Content creation

Humans are visual creatures. 65% of us are visual learners, according to the Social Science Research Network. Most of us process information based on what we see rather than simply the text that we read and this has long been recognised in education and the development of learning materials.

But we don’t stop being visual as soon as we leave school, it’s a characteristic that stays with us for our whole lives, and almost all of us are highly visual across the spectrum of our activities. Display advertising has, since its earliest beginnings, used powerful and highly evocative images that support the old saying that a picture is worth a thousand words.

Native images

Which is why Sarah Mandato, Director of Content Solutions at Nativo, is so right to remind us of the importance of headline images in our native advertising. We tend to focus on headlines when we evaluate or design content, but the headline image is actually doing the talking for a good proportion of the audience.

Mandato goes on to give seven tips for choosing visuals. She talks about being authentic; for example, pictures of real people rather than models, because most people only engage with real people, not mannequins, albeit living, breathing ones. She also carries that argument through to the use of stock-shots. We all need to fall back on them sometimes but they’re just not real enough to engage as a headline image.

Next she warns us against using product shots and again, in the context of native advertising, she makes the strong point that native engages by sharing the aspirations and the interests of the audience. It’s not the pack that sells, it’s showing the interested visitor that you understand what they’re trying to achieve.

Joined up thinking

Whatever visuals you choose, it’s obviously important that they should be hi-res and eye-catching, but it’s just as important that they connect with the headline and the body content. This aligns with the very heart of native that everything they see and read should add value to the experience; no ‘clickbait’ as Sarah Mandato describes it, and not too busy either because it won’t translate well on the smaller mobile screen.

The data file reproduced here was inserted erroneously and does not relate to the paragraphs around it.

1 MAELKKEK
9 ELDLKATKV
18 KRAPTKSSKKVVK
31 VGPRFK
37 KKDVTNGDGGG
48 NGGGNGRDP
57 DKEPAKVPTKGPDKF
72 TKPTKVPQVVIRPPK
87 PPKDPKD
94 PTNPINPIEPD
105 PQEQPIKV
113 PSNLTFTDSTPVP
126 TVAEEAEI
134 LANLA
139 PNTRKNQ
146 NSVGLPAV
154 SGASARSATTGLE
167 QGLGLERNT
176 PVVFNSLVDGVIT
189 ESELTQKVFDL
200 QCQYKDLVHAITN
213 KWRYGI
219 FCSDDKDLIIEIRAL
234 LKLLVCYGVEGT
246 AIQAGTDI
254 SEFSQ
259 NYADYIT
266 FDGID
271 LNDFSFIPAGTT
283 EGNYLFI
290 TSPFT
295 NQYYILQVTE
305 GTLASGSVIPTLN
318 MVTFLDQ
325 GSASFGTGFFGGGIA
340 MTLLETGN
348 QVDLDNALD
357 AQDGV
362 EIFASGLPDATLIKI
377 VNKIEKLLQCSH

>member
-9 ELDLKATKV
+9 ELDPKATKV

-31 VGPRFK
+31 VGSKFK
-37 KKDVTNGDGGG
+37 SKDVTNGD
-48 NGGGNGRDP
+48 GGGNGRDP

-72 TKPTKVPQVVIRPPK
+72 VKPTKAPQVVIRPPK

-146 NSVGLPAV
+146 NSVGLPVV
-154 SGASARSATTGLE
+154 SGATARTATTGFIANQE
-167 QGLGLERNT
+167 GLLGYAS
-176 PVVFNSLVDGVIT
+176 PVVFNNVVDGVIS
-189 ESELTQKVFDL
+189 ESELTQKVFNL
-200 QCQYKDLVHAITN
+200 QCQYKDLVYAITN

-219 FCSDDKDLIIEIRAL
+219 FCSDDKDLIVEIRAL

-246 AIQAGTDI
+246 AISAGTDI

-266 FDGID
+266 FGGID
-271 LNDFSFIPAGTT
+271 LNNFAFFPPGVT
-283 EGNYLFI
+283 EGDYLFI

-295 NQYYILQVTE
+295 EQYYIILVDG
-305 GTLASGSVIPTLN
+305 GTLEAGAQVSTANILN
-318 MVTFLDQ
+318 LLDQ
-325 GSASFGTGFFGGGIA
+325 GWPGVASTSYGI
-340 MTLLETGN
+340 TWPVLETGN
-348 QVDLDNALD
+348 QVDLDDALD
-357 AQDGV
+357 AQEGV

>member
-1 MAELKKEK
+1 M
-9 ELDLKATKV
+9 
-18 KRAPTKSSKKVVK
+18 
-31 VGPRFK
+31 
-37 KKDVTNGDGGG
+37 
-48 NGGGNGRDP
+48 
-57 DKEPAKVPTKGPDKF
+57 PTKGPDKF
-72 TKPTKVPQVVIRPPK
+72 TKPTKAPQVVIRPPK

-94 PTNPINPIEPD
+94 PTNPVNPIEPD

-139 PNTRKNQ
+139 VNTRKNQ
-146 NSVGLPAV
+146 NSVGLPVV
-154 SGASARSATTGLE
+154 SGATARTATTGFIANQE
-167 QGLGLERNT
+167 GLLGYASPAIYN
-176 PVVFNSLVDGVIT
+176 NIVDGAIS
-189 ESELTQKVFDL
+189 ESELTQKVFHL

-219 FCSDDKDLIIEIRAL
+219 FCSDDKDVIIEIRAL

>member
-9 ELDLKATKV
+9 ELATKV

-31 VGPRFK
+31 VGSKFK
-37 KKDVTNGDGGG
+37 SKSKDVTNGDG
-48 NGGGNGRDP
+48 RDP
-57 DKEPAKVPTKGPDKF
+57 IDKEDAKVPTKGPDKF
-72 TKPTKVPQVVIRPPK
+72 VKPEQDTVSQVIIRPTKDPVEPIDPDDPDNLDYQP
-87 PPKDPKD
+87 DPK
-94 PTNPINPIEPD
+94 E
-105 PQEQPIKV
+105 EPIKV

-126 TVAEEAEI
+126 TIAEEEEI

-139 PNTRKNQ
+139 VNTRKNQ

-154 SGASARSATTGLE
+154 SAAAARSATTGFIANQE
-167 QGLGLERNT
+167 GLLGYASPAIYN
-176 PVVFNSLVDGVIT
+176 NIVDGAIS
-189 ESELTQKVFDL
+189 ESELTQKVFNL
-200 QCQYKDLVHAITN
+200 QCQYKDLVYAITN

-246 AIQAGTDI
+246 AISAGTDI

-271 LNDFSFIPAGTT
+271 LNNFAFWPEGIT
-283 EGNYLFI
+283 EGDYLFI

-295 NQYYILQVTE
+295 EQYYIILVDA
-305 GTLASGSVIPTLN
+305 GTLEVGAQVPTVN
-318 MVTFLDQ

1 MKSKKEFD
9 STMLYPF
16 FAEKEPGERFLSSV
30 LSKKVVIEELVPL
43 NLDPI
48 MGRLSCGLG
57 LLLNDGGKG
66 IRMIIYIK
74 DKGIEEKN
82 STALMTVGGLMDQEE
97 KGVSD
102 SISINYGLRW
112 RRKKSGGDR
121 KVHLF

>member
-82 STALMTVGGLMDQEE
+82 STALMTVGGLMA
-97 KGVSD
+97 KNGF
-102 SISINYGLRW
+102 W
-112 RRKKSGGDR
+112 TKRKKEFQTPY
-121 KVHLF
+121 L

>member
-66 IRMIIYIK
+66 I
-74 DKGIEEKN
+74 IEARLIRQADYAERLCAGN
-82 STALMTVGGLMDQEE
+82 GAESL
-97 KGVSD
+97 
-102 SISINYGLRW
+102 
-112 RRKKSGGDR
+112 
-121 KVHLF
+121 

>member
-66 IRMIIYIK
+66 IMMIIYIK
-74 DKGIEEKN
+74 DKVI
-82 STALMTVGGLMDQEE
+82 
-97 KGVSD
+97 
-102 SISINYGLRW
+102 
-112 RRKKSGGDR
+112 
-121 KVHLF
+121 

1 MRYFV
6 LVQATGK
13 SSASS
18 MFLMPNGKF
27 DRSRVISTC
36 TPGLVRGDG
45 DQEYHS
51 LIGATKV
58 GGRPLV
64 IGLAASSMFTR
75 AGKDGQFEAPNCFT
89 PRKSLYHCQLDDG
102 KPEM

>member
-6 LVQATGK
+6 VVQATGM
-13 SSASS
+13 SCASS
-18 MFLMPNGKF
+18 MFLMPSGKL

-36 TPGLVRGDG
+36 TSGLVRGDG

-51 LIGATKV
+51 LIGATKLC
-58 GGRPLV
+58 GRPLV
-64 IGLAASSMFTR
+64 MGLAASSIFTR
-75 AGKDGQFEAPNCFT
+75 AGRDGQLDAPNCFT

Particular care should be taken when setting up auto campaigns. The spirit of native is that the content sits perfectly within the editorial stream; a headline image that has no obvious connection with the editorial environment will just scream ‘spam’.

Well-seasoned

With Christmas already a major theme on the high street, it’s worth saying a word about seasonality. Keeping in step with the seasons in both our content and visuals reinforces the currency of our content; out of season clothes and activities only really works if you’re trying to promote next year’s holiday.

Sarah Mandato’s final tip comes from the wisdom of all disciplines; test, test and test again. Play around with some of the variables that are in your control, and don’t worry too much about those that aren’t, such as what else is on during your live time.

Thanks to Sarah for some great insights; another example of how native advertising is building on its own experience, day by day.

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Author Adam Knoyle

More posts by Adam Knoyle

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